by Pamela Kline
They had met to make the first flag for their newborn nation one fateful day in late May or early June of 1776.
Elizabeth (Betsy) Griscom was born on January 1, 1752 into a Quaker family of 19. After many years in public school during her childhood, her father sent her to apprentice under a local upholsterer. It was at this job that she fell in love with another apprentice named John Ross.
However, because John Ross' family was part of a Christian Church, her parents would not allow the two to be married. Quakers greatly opposed inter-denominational marriages such as this, and it would disgrace her family. One November night in 1773, Betsy eloped with John Ross. Taking a ferry across the Delaware River, they were married in New Jersey.
Before two years passed, John and Betsy Ross started an upholstery business together.
Since Betsy could not rely on her Quaker family to support her anymore, the two went to Christ Church. There, they sat in the twelfth pew regularly, which was adjacent to George and Martha Washington's pew.
Betsy and John Ross came to know George and Martha Washington as close friends. Betsy would fix George Washington's uniforms for Martha.
When war began to break out in mid-January of 1776, the couple found it hard to continue their fabric business. To help in the war effort, John joined the Pennsylvania militia. He was killed during an explosion. Though Betsy tried nursing him back to health, her attempts were in vain. He died on January 21st.
As a widow, she halfway returned to her Quaker life. Whenever free or fighting Quaker spirits were aroused, she was standing with them fighting.
Betsy Ross is credited for making the American Flag, though there is still some speculation as to whether or not she was the one who actually did. Oral history passed down through her family claims that not only did she make the flag, but that she made suggestions (such as 5-pointed stars instead of six-pointed) to the pattern that George Washington drew up a sketch in her back room to her specifications.
The flag had alternating red and white horizontal stripes and 13 white stars on a blue background in the corner representing the 13 colonies and the circle to represent the equality of the colonies.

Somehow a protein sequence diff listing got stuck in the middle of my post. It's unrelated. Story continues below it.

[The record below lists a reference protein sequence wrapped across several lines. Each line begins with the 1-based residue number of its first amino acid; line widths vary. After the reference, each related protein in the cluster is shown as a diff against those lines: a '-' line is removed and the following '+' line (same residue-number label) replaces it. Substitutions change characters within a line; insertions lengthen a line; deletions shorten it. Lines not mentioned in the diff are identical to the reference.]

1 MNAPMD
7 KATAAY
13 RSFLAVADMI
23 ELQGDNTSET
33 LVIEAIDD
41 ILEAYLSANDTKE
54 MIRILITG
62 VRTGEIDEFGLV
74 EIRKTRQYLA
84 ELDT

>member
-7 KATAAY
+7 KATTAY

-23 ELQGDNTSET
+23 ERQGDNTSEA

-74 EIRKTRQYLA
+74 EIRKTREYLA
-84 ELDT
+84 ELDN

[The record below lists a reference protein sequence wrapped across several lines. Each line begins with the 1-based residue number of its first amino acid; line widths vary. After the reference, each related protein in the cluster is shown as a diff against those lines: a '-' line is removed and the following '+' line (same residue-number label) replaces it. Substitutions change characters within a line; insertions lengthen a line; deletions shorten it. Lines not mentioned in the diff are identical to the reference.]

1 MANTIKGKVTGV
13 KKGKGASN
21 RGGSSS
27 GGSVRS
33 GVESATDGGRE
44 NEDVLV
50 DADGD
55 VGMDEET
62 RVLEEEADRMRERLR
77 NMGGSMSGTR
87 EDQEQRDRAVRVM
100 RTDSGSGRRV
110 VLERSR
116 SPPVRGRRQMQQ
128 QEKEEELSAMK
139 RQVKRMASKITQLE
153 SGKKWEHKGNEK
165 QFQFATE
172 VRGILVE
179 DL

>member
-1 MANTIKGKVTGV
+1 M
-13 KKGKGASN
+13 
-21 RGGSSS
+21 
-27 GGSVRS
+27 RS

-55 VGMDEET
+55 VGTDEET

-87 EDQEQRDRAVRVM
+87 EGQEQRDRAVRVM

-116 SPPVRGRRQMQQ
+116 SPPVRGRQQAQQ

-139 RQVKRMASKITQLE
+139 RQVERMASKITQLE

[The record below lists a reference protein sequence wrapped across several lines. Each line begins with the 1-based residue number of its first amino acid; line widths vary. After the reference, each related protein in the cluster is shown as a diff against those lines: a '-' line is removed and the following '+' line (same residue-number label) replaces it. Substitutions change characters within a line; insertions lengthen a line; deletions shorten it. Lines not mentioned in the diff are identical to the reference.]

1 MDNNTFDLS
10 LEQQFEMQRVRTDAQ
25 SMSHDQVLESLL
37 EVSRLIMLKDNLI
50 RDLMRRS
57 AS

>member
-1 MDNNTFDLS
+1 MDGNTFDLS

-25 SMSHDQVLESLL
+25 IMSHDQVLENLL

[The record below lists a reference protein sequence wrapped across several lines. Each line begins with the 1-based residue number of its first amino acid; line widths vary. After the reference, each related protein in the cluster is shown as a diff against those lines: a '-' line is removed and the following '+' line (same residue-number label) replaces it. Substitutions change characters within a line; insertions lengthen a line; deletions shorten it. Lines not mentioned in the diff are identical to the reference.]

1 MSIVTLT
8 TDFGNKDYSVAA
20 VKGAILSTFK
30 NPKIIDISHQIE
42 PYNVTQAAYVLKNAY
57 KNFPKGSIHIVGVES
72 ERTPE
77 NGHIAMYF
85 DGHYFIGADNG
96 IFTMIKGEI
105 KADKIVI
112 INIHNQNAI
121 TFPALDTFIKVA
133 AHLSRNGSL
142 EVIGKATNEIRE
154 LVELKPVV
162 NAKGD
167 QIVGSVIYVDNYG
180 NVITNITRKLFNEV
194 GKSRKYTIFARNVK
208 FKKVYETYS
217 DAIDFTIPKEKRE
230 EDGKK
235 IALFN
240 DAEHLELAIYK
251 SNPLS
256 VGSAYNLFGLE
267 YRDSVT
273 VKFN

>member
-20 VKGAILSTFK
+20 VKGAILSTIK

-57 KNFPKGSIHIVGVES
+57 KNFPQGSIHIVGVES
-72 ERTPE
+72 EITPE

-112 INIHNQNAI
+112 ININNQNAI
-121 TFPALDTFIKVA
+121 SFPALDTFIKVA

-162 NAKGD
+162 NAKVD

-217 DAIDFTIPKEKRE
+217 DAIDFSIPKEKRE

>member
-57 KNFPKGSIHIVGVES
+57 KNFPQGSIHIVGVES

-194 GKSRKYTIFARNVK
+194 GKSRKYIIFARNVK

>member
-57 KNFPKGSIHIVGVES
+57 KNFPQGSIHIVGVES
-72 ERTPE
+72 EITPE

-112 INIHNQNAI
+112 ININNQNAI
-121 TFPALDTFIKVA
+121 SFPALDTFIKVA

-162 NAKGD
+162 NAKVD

The red is said to represent valor and hardiness, white is for innocence and purity, and blue for vigilance, perseverance, and justice. This is not an official perspective, but Congress' guess when the same pattern of colors was used to make the Great Seal of the United States of America.
In 1777, Betsy married again, this time to a sea captain named Joseph Ashburn in Philadelphia During the winter of '77, Betsy was forced to share her house with British soldiers. Meanwhile, the Continental Army was suffering greatly in Valley Forge.
Betsy and Joseph had two daughters, Zilah and Elizabeth. When Zilah died a few years after her birth, Betsy was heartbroken.
Months after Cornwallis surrendered at Yorktown, Virginia, her husband died while imprisoned by the British. In May 1778, Betsy married the third and final time to John Claypoole, an old friend of hers.
John was convinced by Betsy to abandon the sea life and do something on land. So he agreed to work with her in upholstery.
They had five children, one who died at 9 months. All together, only five of the seven children she bore lived to adulthood.
When John Claypoole died in 1817 from health issues, Betsy remarried no more. She went on to continue upholstery until 1827. She finally died January 30, 1836.
Since then, her body has been buried in three different locations. A major Philadelphia bridge still stands that was named in honor of what she has done for our nation.